The woman continued the fib while they dated and into their eventual marriage. When he left home for work, she left too. When he returned home in the evening, so did she. Because he was so successful, he paid for everything and never noticed that she didn’t have an income. Eventually he did discover the truth and promptly filed for divorce.
The lies go on and on. Do people really think they can get away with the deception, and have no consequences?
Why Do People Lie About Money?
Why is it that people lie about money in the first place? Is it because they’re selfish, insecure or just wanting to exert control in some way?
Boston-based family therapist Carleton Kendrick has been counseling couples for over 30 years and says money deception has become a huge issue in the last decade. He suspects the ease of using credit cards and purchasing online may make the act easier but doesn’t explain the lies.
Kendrick says the chief reasons people lie about money to their partners are pragmatism, control, guilt and fear. The pragmatic lie may result from planning an eventual split and not wanting the other to know how much money is available. Financial infidelity for control may include revenge spending, as one partner overspends to prove their independence or to get back at the other for something lacking in the relationship. Knowingly irresponsible behavior may cause guilt and embarrassment, so the person attempts to cover it up. Deceit may also occur because they fear their partner’s reaction to the truth.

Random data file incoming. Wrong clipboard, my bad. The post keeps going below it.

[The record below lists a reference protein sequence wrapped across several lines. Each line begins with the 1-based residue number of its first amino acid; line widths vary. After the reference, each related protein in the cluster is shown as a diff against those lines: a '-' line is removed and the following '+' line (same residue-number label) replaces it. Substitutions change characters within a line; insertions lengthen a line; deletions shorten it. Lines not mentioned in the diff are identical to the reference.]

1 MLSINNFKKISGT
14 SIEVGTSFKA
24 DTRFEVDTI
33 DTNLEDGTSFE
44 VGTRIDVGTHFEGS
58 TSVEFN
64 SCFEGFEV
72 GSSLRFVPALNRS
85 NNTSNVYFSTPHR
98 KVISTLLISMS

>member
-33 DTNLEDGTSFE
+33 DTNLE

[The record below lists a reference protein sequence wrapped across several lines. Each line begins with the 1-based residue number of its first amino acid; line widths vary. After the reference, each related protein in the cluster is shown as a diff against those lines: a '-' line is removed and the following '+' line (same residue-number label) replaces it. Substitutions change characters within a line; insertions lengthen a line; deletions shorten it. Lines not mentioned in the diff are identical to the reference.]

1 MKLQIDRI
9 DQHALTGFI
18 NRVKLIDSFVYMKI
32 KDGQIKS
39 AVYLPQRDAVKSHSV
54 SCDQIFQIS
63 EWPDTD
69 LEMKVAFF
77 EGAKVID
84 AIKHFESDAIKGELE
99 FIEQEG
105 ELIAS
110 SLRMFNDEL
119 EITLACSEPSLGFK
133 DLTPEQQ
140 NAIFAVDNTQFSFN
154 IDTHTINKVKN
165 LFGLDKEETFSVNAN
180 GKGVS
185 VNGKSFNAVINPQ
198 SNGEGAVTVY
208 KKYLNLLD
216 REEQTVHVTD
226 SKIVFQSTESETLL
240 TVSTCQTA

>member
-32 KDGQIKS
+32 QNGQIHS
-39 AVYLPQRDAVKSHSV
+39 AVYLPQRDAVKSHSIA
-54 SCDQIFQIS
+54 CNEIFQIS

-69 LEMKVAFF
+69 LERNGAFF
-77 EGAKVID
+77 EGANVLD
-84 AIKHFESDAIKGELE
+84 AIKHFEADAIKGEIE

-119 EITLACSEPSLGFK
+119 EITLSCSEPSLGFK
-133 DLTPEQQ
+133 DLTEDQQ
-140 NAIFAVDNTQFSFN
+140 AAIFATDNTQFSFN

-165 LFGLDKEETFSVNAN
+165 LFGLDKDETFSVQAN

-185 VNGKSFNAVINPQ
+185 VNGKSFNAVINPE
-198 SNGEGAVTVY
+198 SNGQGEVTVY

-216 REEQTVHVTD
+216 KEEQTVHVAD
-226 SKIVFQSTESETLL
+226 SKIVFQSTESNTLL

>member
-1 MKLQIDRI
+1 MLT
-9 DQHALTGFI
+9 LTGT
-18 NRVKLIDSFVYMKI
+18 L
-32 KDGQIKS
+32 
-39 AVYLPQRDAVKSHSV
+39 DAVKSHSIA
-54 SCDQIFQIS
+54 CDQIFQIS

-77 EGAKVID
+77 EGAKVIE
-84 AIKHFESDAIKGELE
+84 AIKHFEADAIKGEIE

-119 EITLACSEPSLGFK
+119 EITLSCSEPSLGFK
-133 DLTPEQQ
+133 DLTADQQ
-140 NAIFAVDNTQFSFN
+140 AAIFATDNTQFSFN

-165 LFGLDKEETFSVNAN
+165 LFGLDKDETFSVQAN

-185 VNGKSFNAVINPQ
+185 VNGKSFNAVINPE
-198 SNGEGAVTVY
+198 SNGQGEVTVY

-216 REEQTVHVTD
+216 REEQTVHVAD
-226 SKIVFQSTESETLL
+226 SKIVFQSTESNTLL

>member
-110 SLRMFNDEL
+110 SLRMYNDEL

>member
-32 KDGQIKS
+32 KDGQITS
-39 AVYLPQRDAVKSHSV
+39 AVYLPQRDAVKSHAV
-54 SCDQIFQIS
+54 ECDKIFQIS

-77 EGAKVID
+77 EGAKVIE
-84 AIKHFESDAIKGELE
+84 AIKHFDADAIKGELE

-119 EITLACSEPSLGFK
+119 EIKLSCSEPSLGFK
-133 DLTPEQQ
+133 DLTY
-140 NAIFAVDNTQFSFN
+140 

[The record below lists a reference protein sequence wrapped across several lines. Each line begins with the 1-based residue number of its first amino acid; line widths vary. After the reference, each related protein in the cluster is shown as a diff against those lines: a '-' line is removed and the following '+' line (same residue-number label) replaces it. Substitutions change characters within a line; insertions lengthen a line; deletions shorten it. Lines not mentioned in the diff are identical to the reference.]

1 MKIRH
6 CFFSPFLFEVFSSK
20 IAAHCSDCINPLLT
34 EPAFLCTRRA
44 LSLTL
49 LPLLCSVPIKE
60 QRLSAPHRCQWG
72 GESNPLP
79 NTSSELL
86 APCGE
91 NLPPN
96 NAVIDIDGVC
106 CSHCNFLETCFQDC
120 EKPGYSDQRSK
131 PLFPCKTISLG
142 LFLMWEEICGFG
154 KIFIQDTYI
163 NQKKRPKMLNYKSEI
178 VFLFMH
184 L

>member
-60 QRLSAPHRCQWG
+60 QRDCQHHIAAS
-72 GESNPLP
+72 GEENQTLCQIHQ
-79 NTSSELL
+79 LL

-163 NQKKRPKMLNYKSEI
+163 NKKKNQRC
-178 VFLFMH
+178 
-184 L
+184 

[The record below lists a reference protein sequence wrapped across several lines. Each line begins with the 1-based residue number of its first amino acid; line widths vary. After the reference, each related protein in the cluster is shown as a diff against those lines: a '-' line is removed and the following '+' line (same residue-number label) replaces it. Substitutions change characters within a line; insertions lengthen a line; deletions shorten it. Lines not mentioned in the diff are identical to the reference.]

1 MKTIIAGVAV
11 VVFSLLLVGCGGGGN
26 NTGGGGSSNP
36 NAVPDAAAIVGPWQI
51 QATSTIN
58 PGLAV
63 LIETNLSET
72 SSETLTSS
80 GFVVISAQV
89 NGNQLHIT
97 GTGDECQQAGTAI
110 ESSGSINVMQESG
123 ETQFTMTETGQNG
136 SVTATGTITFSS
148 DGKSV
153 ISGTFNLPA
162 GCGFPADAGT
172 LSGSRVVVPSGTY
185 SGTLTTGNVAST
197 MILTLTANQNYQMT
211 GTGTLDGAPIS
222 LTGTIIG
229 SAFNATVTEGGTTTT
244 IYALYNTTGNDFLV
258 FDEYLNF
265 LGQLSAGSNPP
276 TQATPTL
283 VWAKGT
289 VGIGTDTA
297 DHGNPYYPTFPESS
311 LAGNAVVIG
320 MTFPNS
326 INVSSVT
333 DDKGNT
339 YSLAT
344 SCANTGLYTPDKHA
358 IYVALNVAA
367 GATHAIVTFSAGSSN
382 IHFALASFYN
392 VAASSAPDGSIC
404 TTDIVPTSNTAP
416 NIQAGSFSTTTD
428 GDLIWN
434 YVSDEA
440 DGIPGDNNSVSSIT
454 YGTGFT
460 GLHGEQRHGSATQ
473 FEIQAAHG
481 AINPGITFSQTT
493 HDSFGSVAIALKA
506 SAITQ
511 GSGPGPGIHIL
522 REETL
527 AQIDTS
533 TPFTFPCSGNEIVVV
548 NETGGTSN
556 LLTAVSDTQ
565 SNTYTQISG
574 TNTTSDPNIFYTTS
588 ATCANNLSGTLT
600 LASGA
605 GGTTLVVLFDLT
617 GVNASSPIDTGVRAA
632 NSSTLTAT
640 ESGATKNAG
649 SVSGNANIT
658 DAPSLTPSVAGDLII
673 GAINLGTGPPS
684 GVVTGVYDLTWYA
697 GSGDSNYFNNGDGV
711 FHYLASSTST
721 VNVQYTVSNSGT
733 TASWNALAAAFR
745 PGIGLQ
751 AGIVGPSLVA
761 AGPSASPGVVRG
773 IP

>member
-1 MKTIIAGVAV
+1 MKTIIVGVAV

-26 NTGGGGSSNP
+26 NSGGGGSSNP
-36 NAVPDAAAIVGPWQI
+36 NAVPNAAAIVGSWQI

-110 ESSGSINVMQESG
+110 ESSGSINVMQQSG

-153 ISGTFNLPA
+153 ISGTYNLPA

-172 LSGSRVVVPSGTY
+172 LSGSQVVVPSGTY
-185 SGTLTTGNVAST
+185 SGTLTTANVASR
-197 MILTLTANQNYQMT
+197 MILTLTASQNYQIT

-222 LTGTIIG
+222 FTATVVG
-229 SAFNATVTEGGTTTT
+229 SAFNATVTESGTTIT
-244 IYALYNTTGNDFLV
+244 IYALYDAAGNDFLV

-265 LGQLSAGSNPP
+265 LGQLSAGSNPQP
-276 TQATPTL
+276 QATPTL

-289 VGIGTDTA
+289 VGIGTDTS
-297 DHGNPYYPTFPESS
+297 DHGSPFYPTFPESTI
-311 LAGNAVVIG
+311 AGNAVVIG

Kendrick notes that how we are raised influences our money philosophies in relationships and can create some gendered behaviors or assumptions. “Girls still see their mothers at check-out, saying, ‘We won’t tell Daddy about this; it will be our little secret,’” he says.
So the reasons that people lie are just about as numerous and varied as the lies that people tell. They do it out of guilt, fear, control, and out of pragmatism when there is a faltering relationship.
What Can You Do To Fix Or Avoid Financial Infidelity?
So we’ve established that deception about money runs rampant these days, but what can we do to avoid having situations like this in our own marriages and relationships?
National Endowment for Financial Education’s Beck advises that couples have the money talk early–well before marriage–to avoid money lies in their relationships. If you are already married or in a committed relationship, he suggests using tax season as a nonthreatening way to ask your partner questions and gain a better grasp of shared finances. Those who suspect or discover that they are currently victims of financial infidelity should first figure out how deep the lies go and gather all the details.
One-third of those in relationships impacted by money deception say they have resolved to do something this year, with most planning to communicate more openly and create a shared budget for 2011.
To me the key here is for there to be plenty of open communication within a marriage. How do you foster those open lines of communication? By having shared weekly or monthly budget meetings, talking regularly about money with each other – even if one person is the main one doing the finances, and by creating a safe environment in the relationship for someone to ask forgiveness when they’ve done something they shouldn’t have. They need to know the other person will be willing to forgive. And of course, you need to have a relationship where you’re looking out for your partner’s best as well – not just your own.
Have you ever kept a secret about money? Did you feel justified in doing that, and if so, why? Have you ever had to come clean about a deception, or had someone confess a deception? Tell us your thoughts on money lies in the comments!